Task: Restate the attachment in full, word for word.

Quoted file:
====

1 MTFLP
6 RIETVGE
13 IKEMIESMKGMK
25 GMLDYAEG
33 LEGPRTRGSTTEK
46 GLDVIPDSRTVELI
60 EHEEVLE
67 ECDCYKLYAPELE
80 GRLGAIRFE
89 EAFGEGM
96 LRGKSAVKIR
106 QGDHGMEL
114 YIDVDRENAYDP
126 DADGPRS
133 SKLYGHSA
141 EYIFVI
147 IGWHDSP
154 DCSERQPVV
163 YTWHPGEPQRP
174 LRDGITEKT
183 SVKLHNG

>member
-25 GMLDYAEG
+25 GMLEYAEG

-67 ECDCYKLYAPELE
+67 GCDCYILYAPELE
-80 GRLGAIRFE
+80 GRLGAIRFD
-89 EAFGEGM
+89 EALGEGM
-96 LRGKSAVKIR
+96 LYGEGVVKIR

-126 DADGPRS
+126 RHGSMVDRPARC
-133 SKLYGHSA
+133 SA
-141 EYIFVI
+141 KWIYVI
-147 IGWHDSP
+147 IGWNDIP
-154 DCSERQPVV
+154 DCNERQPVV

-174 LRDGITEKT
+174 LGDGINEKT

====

1 MTFLP
6 RIETVGE
13 IKEMIESMKGMK
25 GMLDYAEG
33 LEGPRTRGSTTEK
46 GLDVIPDSRTVELI
60 EHEEVLE
67 ECDCYKLYAPELE
80 GRLGAIRFE
89 EAFGEGM
96 LRGKSAVKIR
106 QGDHGMEL
114 YIDVDRENAYDP
126 DADGPRS
133 SKLYGHSA
141 EYIFVI
147 IGWHDSP
154 DCSERQPVV
163 YTWHPGEPQRP
174 LRDGITEKT
183 SVKLHNG

>member
-25 GMLDYAEG
+25 GMLEYAEG

-67 ECDCYKLYAPELE
+67 GCDCYILYAPELE
-80 GRLGAIRFE
+80 GRLGAIRFD
-89 EAFGEGM
+89 EALGEGM
-96 LRGKSAVKIR
+96 LYGEGVVKIR

-126 DADGPRS
+126 RHGSMVDRPARC
-133 SKLYGHSA
+133 SA
-141 EYIFVI
+141 KWIYVI
-147 IGWHDSP
+147 IGWNDIP
-154 DCSERQPVV
+154 DCNERQPVV

-174 LRDGITEKT
+174 LGDGINEKT